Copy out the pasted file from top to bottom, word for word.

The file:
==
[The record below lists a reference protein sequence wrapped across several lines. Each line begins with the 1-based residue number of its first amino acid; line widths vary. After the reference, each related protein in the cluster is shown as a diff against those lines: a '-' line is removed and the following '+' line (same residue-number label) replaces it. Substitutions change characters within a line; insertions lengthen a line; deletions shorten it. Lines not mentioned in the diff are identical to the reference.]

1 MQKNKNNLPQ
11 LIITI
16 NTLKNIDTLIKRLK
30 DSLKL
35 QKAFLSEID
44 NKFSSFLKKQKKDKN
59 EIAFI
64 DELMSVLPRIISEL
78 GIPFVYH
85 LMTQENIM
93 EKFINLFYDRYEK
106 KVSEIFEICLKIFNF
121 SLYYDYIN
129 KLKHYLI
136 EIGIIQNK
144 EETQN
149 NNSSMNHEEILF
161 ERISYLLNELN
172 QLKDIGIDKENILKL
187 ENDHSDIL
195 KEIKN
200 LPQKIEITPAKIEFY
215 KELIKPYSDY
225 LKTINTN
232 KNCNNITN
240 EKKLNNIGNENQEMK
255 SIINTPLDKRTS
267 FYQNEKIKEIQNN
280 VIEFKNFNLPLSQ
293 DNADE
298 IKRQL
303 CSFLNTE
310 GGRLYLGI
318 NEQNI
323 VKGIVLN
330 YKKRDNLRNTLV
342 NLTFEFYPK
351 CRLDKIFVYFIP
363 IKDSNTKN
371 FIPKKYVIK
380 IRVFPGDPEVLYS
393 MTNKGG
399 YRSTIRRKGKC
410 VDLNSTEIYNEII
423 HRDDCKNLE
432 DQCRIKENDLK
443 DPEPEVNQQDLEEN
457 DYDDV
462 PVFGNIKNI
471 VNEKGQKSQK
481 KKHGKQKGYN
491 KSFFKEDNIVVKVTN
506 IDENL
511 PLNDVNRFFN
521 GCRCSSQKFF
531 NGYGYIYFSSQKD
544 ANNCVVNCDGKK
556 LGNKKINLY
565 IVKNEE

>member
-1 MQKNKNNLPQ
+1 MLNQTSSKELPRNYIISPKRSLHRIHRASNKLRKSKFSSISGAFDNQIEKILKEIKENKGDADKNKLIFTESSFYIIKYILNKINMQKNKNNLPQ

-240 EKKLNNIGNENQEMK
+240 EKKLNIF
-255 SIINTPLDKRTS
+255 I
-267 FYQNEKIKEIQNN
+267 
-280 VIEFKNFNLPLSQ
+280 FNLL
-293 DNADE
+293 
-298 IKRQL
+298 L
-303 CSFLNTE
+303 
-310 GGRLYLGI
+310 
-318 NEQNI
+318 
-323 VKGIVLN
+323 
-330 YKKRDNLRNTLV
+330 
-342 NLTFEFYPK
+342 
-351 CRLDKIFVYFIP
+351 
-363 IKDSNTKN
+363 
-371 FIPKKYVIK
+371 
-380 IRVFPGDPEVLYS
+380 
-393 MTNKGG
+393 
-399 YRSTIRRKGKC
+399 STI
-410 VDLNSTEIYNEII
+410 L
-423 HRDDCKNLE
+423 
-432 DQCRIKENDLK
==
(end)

[The record below lists a reference protein sequence wrapped across several lines. Each line begins with the 1-based residue number of its first amino acid; line widths vary. After the reference, each related protein in the cluster is shown as a diff against those lines: a '-' line is removed and the following '+' line (same residue-number label) replaces it. Substitutions change characters within a line; insertions lengthen a line; deletions shorten it. Lines not mentioned in the diff are identical to the reference.]

1 MQKNKNNLPQ
11 LIITI
16 NTLKNIDTLIKRLK
30 DSLKL
35 QKAFLSEID
44 NKFSSFLKKQKKDKN
59 EIAFI
64 DELMSVLPRIISEL
78 GIPFVYH
85 LMTQENIM
93 EKFINLFYDRYEK
106 KVSEIFEICLKIFNF
121 SLYYDYIN
129 KLKHYLI
136 EIGIIQNK
144 EETQN
149 NNSSMNHEEILF
161 ERISYLLNELN
172 QLKDIGIDKENILKL
187 ENDHSDIL
195 KEIKN
200 LPQKIEITPAKIEFY
215 KELIKPYSDY
225 LKTINTN
232 KNCNNITN
240 EKKLNNIGNENQEMK
255 SIINTPLDKRTS
267 FYQNEKIKEIQNN
280 VIEFKNFNLPLSQ
293 DNADE
298 IKRQL
303 CSFLNTE
310 GGRLYLGI
318 NEQNI
323 VKGIVLN
330 YKKRDNLRNTLV
342 NLTFEFYPK
351 CRLDKIFVYFIP
363 IKDSNTKN
371 FIPKKYVIK
380 IRVFPGDPEVLYS
393 MTNKGG
399 YRSTIRRKGKC
410 VDLNSTEIYNEII
423 HRDDCKNLE
432 DQCRIKENDLK
443 DPEPEVNQQDLEEN
457 DYDDV
462 PVFGNIKNI
471 VNEKGQKSQK
481 KKHGKQKGYN
491 KSFFKEDNIVVKVTN
506 IDENL
511 PLNDVNRFFN
521 GCRCSSQKFF
531 NGYGYIYFSSQKD
544 ANNCVVNCDGKK
556 LGNKKINLY
565 IVKNEE

>member
-1 MQKNKNNLPQ
+1 MLNQTSSKELPRNYIISPKRSLHRIHRASNKLRKSKFSSISGAFDNQIEKILKEIKENKGDADKNKLIFTESSFYIIKYILNKINMQKNKNNLPQ

-240 EKKLNNIGNENQEMK
+240 EKKLNIF
-255 SIINTPLDKRTS
+255 I
-267 FYQNEKIKEIQNN
+267 
-280 VIEFKNFNLPLSQ
+280 FNLL
-293 DNADE
+293 
-298 IKRQL
+298 L
-303 CSFLNTE
+303 
-310 GGRLYLGI
+310 
-318 NEQNI
+318 
-323 VKGIVLN
+323 
-330 YKKRDNLRNTLV
+330 
-342 NLTFEFYPK
+342 
-351 CRLDKIFVYFIP
+351 
-363 IKDSNTKN
+363 
-371 FIPKKYVIK
+371 
-380 IRVFPGDPEVLYS
+380 
-393 MTNKGG
+393 
-399 YRSTIRRKGKC
+399 STI
-410 VDLNSTEIYNEII
+410 L
-423 HRDDCKNLE
+423 
-432 DQCRIKENDLK